We Can't Reach You, Hartford
An investigative history of the Hartford Circus Fire of July 6th, 1944. Nominated for a Fringe First at the 2006 Edinburgh Fringe Festival.
In the twilight of his life, famed photographer Matthew Brady must choose between the life he has built and the legacy he wants to leave behind.
Tone Clusters
Renowned prose author Joyce Carol Oates explores honesty, perspective, and denial through one couple's harrowing attempt to save the person they love
Monday, April 16, 2007
Hartford in Review
Since complications have delayed Jess's final thoughts on We Can't Reach You, Hartford (a cataclysmic cacophony of thesis-sized proportions), here's a few tidbits of the wonderful laudatory review from the alma mater:

[Jess] Chayes' play combined a thrilling sense of showmanship with a delicate appreciation for the emotional mysteries of individuals caught in the crossfire of public tragedy. In the skilled hands of Chayes and her cast and crew, the gulf between big-top frivolity and painful catastrophe became a potent metaphor for the fascinating, frustrating divide between past and present.

Chayes and her talented designers found particularly striking visuals to complement and enrich the difficult questions she raises. Scenic Designer Nick Benacerraf '08 captured a state of ghostly decay in his aging circus set, complete with ragged big-top cloth and splintering risers.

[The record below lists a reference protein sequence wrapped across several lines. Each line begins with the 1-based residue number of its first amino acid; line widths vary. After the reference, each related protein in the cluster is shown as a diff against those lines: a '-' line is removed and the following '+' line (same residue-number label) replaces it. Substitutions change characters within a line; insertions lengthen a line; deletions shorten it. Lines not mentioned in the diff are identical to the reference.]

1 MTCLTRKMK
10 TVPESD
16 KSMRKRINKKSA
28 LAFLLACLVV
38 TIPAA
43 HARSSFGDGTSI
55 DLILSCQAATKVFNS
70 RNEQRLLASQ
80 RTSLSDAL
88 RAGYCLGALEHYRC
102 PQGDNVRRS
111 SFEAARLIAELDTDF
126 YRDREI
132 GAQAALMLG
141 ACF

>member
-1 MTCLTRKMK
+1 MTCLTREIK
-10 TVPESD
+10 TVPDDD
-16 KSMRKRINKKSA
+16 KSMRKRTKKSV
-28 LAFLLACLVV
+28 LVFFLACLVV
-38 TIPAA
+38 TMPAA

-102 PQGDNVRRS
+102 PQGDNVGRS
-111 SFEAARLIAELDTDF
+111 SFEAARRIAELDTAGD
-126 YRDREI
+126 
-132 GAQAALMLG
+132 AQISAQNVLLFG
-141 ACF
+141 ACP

As any Wesleyan theatergoer knows, it practically goes without saying that the lighting by Greg Malen '07 proved mesmerizing in its subtle shifts in mood and meaning. While there was not an isolated moment within "Hartford" as breathtaking as the bleak, beautiful sunrise with which he chose to end Mike James' '07 production of "Electra," Malen, whose work here comprises his senior thesis, expertly balanced a variety of tones, ranging from the hellish glow of the inferno to the sickly bright light of the de facto morgue that housed the charred corpses.

And [Edward] Bauer, continuing a string of sterling work on the stage, instilled the specter of Barnum with a wild-eyed, go-for-broke intensity at once immensely appealing and somewhat unsettling. But if Bauer's Barnum possessed the cheery coarseness of a born showman, he also found intriguing notes of dissonance in Barnum's bluster. Suddenly, this symbol of showbiz past became flesh and blood in his ambivalence.

The entire review can here read here

And for the nostalgic among us, our
review from our Fringe First nominated production of Hartford at the 2006 Edinburgh Fringe Festival can be read here
posted by stephen @ 10:45 AM   1 comments
Monday, April 09, 2007
Hello? Hartford? We've left you like a million messages.

"We Can't Reach You, Hartford": The Thesis Edition
One year and three months later, we still can't reach Hartford.
More to come this Friday...
posted by Jess @ 12:15 PM   0 comments
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